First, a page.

You may have already seen or heard about “His Day is Done: A Tribute Poem for Nelson Mandela by Maya Angelou,” which was produced by the U.S. Department of State’s Bureau of International Information Programs in December 2013.
Here’s a new video ad on gun violence at schools. You can read more about it at The Atlantic, and here’s the YouTube description:
December 14, 2013, will mark the one-year anniversary of the tragic shooting at Sandy Hook Elementary. Moms Demand Action for Gun Sense in America is partnering with Mayors Against Illegal Guns to commemorate the anniversary with No More Silence, a campaign to honor the victims and show our resolve never to be silent again about gun violence.
In the video, how does Dr. John Heckman define “soft skills” and why does he say they are important? To what extent do you agree with him? To support your opinion, be sure to include specific examples drawn from your own experience, your observations of others, anything you have read, and information from the video.
Bam! Two birds with one stone — a review of the importance on self-control and practice responding to an academic writing prompt. I’m figuring the whole thing will take up twenty minutes, including a quick sharing in partners.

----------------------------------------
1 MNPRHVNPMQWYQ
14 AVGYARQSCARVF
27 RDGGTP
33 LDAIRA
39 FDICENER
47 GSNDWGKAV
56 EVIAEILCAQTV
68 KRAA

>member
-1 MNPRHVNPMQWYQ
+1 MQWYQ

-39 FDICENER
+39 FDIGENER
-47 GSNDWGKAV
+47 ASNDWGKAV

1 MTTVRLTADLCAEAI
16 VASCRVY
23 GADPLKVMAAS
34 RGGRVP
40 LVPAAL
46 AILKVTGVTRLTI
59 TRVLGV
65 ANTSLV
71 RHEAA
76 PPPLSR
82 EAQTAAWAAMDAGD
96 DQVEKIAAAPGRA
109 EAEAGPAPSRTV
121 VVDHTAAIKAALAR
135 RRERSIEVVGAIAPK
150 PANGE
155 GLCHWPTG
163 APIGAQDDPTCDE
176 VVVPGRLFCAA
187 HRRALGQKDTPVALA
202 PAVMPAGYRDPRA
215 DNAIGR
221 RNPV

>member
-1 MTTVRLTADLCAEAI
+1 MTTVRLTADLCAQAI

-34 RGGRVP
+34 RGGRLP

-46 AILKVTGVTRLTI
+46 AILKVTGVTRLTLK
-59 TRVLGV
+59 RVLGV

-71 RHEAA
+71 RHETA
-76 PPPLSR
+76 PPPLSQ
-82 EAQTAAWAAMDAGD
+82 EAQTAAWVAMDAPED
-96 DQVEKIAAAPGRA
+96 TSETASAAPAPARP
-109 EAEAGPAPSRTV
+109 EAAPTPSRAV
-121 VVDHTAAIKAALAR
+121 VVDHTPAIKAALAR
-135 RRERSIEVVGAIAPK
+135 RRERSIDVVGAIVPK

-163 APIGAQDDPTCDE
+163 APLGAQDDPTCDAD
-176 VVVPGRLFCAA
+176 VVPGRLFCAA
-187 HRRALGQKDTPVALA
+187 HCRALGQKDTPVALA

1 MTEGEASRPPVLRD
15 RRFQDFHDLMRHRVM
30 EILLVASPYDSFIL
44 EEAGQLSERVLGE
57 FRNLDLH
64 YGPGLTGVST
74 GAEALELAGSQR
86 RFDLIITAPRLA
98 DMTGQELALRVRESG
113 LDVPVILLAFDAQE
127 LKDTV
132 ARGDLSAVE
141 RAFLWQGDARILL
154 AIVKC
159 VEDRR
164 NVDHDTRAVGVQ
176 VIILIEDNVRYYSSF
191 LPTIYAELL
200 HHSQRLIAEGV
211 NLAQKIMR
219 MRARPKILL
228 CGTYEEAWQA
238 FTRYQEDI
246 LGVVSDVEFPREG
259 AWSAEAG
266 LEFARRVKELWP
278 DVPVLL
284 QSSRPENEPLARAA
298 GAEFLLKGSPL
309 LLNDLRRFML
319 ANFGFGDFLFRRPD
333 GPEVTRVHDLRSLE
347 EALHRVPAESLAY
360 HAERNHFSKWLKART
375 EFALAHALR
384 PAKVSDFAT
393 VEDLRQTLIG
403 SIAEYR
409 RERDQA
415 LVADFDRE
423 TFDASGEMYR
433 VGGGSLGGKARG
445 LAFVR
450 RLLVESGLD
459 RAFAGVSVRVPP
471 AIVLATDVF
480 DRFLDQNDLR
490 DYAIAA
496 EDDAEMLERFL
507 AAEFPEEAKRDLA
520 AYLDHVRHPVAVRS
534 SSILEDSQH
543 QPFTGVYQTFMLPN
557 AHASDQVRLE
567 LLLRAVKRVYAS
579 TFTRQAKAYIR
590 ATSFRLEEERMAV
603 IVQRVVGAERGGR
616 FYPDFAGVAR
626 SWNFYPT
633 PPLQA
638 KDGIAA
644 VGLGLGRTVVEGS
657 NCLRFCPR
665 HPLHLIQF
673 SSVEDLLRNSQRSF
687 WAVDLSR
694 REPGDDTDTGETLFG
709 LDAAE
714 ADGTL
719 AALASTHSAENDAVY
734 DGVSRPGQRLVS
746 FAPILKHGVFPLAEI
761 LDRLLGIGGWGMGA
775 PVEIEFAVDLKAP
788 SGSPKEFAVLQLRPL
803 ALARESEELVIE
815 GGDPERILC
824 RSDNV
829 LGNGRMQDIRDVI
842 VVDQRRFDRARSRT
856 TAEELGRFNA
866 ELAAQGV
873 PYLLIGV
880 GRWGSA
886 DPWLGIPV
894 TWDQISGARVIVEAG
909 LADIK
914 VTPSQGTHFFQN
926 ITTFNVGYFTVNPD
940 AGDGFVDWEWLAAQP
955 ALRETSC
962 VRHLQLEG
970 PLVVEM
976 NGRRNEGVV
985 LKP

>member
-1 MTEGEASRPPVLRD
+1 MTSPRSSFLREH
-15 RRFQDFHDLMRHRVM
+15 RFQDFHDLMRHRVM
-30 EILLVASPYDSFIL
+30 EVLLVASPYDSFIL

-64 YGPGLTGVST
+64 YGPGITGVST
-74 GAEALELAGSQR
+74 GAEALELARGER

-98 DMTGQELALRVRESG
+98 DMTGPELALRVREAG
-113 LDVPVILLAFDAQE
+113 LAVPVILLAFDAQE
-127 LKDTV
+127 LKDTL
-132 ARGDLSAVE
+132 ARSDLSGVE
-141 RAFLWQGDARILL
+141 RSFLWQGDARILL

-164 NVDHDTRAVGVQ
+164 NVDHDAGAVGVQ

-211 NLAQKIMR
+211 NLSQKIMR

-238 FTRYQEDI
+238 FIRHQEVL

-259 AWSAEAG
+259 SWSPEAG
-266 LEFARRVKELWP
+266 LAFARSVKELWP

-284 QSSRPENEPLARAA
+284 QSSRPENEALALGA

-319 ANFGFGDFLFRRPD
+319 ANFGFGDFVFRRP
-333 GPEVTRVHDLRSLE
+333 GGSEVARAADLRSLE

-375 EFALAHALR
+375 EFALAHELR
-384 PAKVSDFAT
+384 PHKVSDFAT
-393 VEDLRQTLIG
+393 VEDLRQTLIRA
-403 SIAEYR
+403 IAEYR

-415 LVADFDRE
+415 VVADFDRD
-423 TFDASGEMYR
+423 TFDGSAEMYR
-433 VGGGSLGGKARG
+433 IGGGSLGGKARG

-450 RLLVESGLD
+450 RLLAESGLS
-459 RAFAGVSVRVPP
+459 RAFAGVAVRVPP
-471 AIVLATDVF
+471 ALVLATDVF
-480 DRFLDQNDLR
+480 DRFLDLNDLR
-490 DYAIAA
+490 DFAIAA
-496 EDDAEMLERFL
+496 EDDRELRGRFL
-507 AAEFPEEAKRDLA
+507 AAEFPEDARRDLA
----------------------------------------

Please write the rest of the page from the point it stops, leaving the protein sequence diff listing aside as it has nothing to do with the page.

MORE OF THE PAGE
Show these to English Language Learners and have them describe what they are watching, perhaps alternating with the Back-To-The-Screen exercise I use with videos (read about it here).
I think this video of animals squeezing into small places would be entertaining and useful in ESL classes — students could describe what they are seeing in writing and verbally:
I think this would be a good video (titled “Giving”) to show to English Language Learners and have them describe what is happening. Thanks to Michelle Henry for the tip:
Floating In My Mind is a short animated video about making memories and losing them.
I think it could be an interesting movie to show to my English Language Learners to see how they would describe what they saw — I wonder if all would describe it literally or if some, unprompted, would see the deeper story it’s trying to tell..
Sharknado, the movie that appeared on the Syfy Channel over the summer, I think qualifies for the most ridiculous movie of the year — a tornado filled with sharks terrorizes people.
Since it’s so ridiculous, I think I’m putting it trailer on my list of video clips that that English Language Learners can watch and describe. I think they’d find it hilarious.
My high school students love the Sesame Street videos, which I use as a short “refresher” during the year after we do our initial lesson on self-control.
This one on “The Waiting Game,” though, is the best one yet. In it, Cookie Monster demonstrates each of the strategies that Dr. Walter Mischel recommends that people use (and that he saw children apply in the marshmallow test) to enhance their self-control.
I’ll be showing the video to students and having them identify each of those strategies: